2024: Outlook Robust

Assorted currency and 2024 on calculator

At the close of business last Friday, global equities gained this past week on hopes that central bank tightening cycles are nearing an end despite higher bond yields, a stronger dollar and firm oil. The yield on the US 10-year Treasury note rose nine basis points from last Friday to 4.34%, retesting the highest levels of the cycle. On the week, the price of a barrel of West Texas Intermediate crude oil rose $2.40 to $90 while volatility, as measured by the Cboe Volatility Index (VIX), fell to 13 from 14.5 a week ago.



This past week, we attended an investment conference. Some key points are as follows:

We expect growth and inflation to continue to slow, leading to a mild recession in the first half of 2024. We expect this to be followed by robust growth. There is risk to the downside in the very short term. Oil has experienced a significant climb and going forward, we are negative on oil prices remaining elevated. Your portfolio managers are building more defensive positions in your portfolio at this time. From a bond perspective, bonds are most attractively priced in the last 15 years and are averaging a 5% yield.

Your fund managers have been adding to duration and long-term bonds. Investment grade corporate bonds are now at their lowest prices in 30 years. We are recommending that exposure to high-yield bonds be reduced. Mid Cap equities historically outperform large cap equities and this sector is also very attractively priced. We remain optimistic about the performance of your portfolio through the end of this fiscal year.

As noted above, with a mild recession expected in the first half of 2024, we expect our central bank and the federal reserve in the US to start cutting interests rates at some point in the first half of 2024. With bonds currently yielding 5 percent, the prospect of reduced interest rates adds the potential for capital gains on top of the current yields for the bond exposure in your portfolio. 2024 is shaping up to be a very good year.



It is worth noting that only 5 percent of Canadian exports go to China. The majority of our exports continue to go to the US and the announcement of the strike and major US auto manufactures is a cause for concern. We will continue to follow this closely.



After peaking at 9.1% in June 2022, US consumer prices fell every month until June of this year, when the inflation rate bottomed at 3%. Since then, inflation has rebounded to 3.7% while the core rate has continued its decline, easing to 4.3% in August from 4.7% in July. On a month-over-month basis, CPI rose at its fastest pace in over a year, rising 0.6%, with gasoline costs accounting for over half the advance. Core CPI, which strips out food and energy costs, rose at its fastest rate since February, gaining 0.3% on the month. Core services inflation, a focus for Fed policymakers, rose for the second month in a row, by 0.37%, led by a jump in auto insurance prices. Producer prices also advanced in August. Despite the inflation uptick, traders see just a 33% chance of an additional Fed rate hike in coming meetings. Investors hope the US Federal Reserve will soon indicate that rates have peaked for this cycle.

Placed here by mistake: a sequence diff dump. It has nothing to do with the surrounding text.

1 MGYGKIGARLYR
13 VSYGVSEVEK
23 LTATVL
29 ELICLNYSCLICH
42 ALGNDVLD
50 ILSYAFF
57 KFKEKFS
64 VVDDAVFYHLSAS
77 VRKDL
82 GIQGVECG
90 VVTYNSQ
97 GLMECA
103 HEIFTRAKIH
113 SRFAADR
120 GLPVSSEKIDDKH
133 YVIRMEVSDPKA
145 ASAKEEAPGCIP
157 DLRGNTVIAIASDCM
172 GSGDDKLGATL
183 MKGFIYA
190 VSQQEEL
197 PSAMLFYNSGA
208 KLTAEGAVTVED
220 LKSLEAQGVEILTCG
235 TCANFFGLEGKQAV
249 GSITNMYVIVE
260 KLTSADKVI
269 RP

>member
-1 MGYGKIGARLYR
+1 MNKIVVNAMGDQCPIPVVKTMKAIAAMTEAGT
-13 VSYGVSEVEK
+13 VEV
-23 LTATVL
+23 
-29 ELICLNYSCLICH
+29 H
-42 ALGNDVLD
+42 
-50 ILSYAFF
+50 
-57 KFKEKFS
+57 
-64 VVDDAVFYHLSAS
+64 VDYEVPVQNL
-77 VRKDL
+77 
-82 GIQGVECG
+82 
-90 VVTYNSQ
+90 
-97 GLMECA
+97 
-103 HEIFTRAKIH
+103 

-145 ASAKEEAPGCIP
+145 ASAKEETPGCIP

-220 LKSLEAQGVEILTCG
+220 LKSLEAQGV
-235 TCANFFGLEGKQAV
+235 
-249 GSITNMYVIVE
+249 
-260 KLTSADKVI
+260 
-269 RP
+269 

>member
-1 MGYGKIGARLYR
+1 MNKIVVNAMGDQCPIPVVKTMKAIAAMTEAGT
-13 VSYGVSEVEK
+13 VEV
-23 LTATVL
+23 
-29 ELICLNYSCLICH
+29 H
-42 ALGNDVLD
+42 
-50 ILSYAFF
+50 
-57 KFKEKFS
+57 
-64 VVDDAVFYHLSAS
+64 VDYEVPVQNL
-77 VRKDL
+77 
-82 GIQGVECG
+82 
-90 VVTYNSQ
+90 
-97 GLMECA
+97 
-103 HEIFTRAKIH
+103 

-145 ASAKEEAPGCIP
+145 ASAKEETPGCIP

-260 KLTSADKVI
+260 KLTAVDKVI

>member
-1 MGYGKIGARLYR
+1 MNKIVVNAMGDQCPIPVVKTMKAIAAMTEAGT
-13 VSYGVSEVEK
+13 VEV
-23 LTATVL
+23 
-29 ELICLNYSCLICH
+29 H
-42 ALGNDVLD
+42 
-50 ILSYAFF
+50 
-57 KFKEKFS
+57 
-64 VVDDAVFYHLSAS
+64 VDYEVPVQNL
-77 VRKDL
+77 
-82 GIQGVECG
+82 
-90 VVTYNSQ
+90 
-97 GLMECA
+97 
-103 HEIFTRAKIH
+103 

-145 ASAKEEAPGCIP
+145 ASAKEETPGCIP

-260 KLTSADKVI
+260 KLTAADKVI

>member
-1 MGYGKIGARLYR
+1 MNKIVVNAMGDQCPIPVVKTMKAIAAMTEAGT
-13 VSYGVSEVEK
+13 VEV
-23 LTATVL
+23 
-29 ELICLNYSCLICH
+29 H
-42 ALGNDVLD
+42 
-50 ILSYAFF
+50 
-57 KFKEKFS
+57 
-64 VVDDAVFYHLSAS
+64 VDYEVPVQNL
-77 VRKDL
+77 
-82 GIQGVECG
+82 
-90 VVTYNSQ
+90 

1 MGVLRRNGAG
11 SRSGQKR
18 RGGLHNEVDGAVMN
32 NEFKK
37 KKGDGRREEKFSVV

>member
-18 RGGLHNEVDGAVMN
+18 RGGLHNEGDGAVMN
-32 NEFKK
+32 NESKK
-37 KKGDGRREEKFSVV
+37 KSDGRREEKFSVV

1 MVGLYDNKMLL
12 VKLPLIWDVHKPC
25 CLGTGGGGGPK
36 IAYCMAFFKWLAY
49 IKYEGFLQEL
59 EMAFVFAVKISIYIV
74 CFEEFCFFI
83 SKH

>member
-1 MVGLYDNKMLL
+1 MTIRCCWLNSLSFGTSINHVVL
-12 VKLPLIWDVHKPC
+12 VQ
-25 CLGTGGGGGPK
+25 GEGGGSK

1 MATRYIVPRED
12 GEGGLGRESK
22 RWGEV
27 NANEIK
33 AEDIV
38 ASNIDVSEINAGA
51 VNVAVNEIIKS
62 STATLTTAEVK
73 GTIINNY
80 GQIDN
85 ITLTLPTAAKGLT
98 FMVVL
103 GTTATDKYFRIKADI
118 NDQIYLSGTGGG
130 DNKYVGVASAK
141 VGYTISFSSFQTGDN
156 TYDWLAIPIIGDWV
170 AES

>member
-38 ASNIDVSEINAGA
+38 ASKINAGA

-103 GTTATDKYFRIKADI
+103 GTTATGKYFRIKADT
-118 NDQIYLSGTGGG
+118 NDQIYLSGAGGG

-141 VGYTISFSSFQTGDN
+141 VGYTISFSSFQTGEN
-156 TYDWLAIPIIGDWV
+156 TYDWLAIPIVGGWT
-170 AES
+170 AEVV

With European economic data softening, markets were unsure if the European Central Bank would deliver a rate hike on Thursday. But with inflation stubbornly high, policymakers raised rates 0.25% to a record-high 4% while also signaling they are likely finished hiking for this cycle. The central bank’s statement said that “based on its current assessment, the Governing Council considers that the key ECB interest rates have reached levels that, maintained for a sufficiently long duration, will make a substantial contribution to the timely return of inflation to the target.” The central bank raised its 2024 inflation forecast to 3.2% from 3% while lowering its 2023 and 2024 growth forecasts. ECB President Christine Lagarde said that risks to growth are “tilted to the downside.”

Wage growth in the United Kingdom is presenting a challenge for the Bank of England as it tries to get inflation under control. Wages rose at a 7.8% annualized pace in the three months ending in July, outstripping the 6.8% rise in inflation and increasing fears of a wage-price spiral. Stagflation worries increased following news that the UK economy contracted by 0.5% in July while industrial production declined 0.7%.



Economic activity in China rebounded modestly in August, with retail sales rising 4.6% year over year, beating forecasts and nearly doubling July’s 2.5% rise. Industrial production rose 4.5% from a year ago, eclipsing July’s 3.7% advance. The uptick in activity raised hopes that recent targeted efforts to boost the economy are helping to stabilize it. This week, the People’s Bank of China cuts its required reserve ratio by 0.25% to 7.4%, adding additional stimulus, with more measures expected in the coming months.



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